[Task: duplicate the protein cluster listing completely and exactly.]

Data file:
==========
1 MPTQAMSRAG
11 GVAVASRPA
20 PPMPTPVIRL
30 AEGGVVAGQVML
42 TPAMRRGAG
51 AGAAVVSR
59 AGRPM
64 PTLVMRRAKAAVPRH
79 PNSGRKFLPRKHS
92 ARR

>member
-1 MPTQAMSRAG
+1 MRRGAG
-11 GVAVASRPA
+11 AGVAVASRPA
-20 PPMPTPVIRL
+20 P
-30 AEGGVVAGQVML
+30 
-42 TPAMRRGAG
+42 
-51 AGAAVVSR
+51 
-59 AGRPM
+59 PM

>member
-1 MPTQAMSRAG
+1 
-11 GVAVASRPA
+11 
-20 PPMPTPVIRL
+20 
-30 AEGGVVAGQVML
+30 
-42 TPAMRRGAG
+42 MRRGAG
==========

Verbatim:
1 MPTQAMSRAG
11 GVAVASRPA
20 PPMPTPVIRL
30 AEGGVVAGQVML
42 TPAMRRGAG
51 AGAAVVSR
59 AGRPM
64 PTLVMRRAKAAVPRH
79 PNSGRKFLPRKHS
92 ARR

>member
-1 MPTQAMSRAG
+1 MRRGAG
-11 GVAVASRPA
+11 AGVAVASRPA
-20 PPMPTPVIRL
+20 P
-30 AEGGVVAGQVML
+30 
-42 TPAMRRGAG
+42 
-51 AGAAVVSR
+51 
-59 AGRPM
+59 PM

>member
-1 MPTQAMSRAG
+1 
-11 GVAVASRPA
+11 
-20 PPMPTPVIRL
+20 
-30 AEGGVVAGQVML
+30 
-42 TPAMRRGAG
+42 MRRGAG